So I am at once sitting there with you -- and also standing up here in this pulpit.  In each place, it is difficult to talk about money.  But we must. 

As I thought about Money this week I had a realization.  Money is a commodity that we have come to use to describe worth, or value. We are seduced into thinking that the more money we have or are paid, the more we are worth. And we use money to buy what we want, not only the things I just mentioned as money grabbers in each of our lives.  But the more we have, the more “necessary” more things become. Worth, achievement, value, purchasing power, and often our very identity are all tied up in what we have come to understand as “our Money.”

We are, as a people, as a 21st century culture, lulled into believing that not only is the money in our bank accounts and in our pay checks ours by virtue of something we have done or are, but that whatever money is in our possession entitles us to determine how it is spent.  ”Our” money, how much we have of it, has come to define our power and our ability to control our surroundings.  Yet, I have come to believe, that is not really true at all.

If we approach money with the same understanding of persistent, faithful action and living that we are encouraged, by scripture, to do in every other aspect of our lives, then money becomes not something we possess, but something entrusted to us by God to use for God’s kingdom. 

Period. 

We are not owners of money.  Nor, and this is very important, nor is our value or identity wrapped up in it. Our identity is as “God’s own forever”; a persistent follower of Jesus. We are precious and valued and important and beloved and of great worth because we are God’s own. The balances of our financial accounts do not define us any more than our diplomas, name and title on the door or who our great grandparents were. What defines us is how persistent we are in following Jesus.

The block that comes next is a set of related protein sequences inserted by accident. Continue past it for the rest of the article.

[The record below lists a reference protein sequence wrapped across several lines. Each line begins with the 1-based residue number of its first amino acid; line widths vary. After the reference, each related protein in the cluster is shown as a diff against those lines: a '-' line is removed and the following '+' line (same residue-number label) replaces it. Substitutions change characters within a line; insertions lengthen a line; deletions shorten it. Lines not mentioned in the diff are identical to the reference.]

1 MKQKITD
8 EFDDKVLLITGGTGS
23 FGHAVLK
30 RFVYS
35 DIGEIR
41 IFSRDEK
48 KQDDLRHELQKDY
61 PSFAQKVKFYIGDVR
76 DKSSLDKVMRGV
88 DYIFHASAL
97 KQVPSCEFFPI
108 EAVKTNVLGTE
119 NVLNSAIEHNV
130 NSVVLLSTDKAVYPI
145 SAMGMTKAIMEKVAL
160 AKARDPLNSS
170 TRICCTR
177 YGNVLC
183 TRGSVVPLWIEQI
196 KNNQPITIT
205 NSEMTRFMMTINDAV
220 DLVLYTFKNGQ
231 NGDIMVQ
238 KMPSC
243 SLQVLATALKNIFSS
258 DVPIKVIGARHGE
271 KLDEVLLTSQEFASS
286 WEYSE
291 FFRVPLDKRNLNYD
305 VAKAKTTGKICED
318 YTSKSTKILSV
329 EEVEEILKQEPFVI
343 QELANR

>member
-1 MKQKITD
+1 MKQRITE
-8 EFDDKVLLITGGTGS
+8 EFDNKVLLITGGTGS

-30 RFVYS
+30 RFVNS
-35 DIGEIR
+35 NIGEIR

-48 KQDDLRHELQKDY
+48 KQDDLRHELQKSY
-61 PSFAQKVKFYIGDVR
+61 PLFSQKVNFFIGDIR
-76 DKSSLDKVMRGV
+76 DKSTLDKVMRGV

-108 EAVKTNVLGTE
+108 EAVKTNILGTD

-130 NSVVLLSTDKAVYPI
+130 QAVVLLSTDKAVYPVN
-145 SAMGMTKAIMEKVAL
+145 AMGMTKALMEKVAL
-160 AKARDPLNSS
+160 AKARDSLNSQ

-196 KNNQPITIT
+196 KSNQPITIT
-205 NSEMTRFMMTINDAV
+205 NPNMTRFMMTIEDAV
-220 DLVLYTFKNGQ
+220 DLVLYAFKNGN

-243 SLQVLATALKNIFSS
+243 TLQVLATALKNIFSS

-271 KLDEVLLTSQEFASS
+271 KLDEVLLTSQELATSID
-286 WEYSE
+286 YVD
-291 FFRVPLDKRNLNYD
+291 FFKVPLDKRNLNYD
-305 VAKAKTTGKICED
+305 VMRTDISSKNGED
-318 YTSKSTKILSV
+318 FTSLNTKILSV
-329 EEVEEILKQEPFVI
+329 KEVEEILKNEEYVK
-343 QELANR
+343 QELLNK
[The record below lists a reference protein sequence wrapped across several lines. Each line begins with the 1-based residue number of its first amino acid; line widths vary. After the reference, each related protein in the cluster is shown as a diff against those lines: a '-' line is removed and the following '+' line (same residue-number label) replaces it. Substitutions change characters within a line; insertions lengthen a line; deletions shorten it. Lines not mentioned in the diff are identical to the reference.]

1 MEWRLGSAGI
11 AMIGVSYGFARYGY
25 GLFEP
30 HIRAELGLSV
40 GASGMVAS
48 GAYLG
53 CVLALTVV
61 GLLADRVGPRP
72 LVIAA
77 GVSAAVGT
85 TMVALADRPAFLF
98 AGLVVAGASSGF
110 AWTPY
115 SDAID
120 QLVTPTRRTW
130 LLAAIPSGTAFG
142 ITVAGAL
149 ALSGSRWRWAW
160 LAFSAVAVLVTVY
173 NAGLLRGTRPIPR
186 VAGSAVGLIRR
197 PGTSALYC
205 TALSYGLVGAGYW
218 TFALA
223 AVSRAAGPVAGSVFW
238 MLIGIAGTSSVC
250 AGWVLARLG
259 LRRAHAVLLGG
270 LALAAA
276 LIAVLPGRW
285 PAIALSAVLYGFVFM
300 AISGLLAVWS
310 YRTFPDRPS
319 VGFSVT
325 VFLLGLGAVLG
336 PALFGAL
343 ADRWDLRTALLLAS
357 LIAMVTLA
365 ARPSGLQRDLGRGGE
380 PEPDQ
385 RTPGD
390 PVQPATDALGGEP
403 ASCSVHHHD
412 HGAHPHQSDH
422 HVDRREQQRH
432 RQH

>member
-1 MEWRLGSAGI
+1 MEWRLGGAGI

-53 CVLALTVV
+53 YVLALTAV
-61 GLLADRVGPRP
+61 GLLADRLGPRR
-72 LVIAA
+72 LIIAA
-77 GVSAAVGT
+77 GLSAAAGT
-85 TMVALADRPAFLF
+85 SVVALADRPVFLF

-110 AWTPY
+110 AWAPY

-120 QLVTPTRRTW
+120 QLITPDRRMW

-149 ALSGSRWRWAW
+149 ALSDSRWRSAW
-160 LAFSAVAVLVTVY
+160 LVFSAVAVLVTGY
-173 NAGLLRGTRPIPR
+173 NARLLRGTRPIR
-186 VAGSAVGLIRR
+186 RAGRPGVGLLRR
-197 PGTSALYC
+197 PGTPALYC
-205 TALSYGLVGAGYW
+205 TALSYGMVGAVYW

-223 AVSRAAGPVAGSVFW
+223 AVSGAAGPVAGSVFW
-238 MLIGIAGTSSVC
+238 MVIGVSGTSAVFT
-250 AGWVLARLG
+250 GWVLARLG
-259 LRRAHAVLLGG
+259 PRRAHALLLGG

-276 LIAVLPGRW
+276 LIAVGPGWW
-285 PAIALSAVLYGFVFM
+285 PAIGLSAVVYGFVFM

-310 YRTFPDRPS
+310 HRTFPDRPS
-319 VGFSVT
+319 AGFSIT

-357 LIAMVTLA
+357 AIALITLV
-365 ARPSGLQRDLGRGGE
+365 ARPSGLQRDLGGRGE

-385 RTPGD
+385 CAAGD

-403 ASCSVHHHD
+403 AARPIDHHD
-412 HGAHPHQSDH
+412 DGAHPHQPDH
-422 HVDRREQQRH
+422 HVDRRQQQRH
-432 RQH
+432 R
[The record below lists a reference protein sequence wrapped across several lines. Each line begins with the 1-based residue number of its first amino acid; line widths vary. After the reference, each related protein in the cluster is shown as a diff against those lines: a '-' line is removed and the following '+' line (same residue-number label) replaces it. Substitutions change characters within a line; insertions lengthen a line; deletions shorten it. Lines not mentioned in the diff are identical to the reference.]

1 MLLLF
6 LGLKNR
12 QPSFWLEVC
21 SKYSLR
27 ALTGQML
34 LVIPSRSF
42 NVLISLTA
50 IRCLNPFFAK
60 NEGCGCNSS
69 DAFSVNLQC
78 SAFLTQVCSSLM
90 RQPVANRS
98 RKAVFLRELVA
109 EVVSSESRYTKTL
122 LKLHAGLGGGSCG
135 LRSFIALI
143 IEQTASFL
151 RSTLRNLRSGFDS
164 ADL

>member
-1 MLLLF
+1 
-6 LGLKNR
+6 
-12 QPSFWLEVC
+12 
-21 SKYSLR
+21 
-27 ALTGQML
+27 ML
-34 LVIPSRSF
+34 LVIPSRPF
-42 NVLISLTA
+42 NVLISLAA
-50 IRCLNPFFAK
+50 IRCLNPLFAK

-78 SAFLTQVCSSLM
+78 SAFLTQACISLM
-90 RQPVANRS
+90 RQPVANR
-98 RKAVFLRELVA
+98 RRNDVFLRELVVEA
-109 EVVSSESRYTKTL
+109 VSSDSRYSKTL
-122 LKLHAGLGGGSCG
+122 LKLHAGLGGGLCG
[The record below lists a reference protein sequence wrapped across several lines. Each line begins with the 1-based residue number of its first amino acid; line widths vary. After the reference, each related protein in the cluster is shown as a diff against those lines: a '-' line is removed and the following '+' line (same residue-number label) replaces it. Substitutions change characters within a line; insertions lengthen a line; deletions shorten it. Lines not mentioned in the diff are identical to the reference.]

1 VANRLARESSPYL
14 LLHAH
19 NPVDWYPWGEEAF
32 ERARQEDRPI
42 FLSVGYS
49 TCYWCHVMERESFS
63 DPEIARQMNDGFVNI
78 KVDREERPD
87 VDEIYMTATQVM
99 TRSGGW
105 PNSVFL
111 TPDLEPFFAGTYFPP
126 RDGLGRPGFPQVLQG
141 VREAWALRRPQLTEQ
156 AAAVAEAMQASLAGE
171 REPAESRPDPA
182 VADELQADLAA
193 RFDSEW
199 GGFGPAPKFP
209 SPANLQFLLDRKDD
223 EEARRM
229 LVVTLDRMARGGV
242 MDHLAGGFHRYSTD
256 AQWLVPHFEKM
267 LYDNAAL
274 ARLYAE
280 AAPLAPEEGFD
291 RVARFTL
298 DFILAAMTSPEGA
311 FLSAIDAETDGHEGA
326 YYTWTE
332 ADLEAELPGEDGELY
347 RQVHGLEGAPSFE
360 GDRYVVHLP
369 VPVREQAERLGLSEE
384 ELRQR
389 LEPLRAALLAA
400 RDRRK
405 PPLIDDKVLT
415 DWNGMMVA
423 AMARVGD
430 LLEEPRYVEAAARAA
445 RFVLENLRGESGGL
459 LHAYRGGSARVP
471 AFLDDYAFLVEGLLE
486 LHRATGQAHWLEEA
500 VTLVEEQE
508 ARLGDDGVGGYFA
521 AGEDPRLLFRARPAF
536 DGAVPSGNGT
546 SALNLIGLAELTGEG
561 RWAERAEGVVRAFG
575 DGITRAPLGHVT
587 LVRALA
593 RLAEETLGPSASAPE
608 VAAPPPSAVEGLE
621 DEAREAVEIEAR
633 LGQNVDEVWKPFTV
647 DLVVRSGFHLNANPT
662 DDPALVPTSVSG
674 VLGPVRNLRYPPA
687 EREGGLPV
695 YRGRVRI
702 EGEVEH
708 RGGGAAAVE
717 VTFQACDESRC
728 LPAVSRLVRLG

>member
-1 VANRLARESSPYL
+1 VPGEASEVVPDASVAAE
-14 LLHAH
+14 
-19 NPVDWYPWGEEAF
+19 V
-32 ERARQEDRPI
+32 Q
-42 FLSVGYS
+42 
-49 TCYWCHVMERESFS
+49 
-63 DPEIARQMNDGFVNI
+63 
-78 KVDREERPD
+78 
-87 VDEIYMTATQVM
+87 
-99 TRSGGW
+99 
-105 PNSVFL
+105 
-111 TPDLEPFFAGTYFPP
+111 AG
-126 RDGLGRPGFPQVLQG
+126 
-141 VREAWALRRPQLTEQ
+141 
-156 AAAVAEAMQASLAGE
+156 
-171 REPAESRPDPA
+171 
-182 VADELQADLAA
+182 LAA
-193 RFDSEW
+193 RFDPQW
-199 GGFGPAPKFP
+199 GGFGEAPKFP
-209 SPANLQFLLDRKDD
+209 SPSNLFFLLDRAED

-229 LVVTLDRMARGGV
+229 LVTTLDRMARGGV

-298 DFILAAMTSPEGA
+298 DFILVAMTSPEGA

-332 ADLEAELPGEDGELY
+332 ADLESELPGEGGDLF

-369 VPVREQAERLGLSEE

And one of the surest ways of measuring that is by how much money we are willing to let go of in God’s name. 

We are in week one of the stewardship pledge campaign. Each family or pledging unit (as we refer to folks who pledge to churches) will be given a packet today.  PLEASE, PLEASE do not leave today without yours. In each of those packets is a booklet that shows the many ways we spend money here, pictures and a second envelope that has a pledge card and a piece of a puzzle of the church. Our hope is to have all the pieces returned by November 20th, and it will be abundantly clear how important each person is if even one piece is missing. It takes all of us persistently contributing to keep the church together.

I truly believe that this church, this community is worth asking for money persistently!  Even if it makes me uncomfortable.

The major source of income to keep this parish vibrant and vital comes from you -- no endowment or diocesan subsidy or money trees.  God has given us much to do here, and if we all let go of the money we are stewards of, each their fair share -- no more no less -- then we will have enough to do everything we are called to do, with much left over to do even more.  But truthfully, our fair share should make each of us really think, make each of us a bit uncomfortable.  Our fair share is more than you think. And it is our fair share, not something that can be rationalized to belong to someone else to do for us.

Maybe I am expecting a miracle, but I don’t really think so.  I believe I am asking what is “due” to this community of God’s.  I know the heart of this parish and the goodness and faithfulness that lives within each of you.  So I will be persistent about asking you to consider well what you have been given and then to let go of it, in God’s name. I am asking this so that what we do here will continue to make a difference in the lives of so many of us here, and to the many, many more whom we serve from this place.  Amen.

Last Published: October 23, 2013 5:46 PM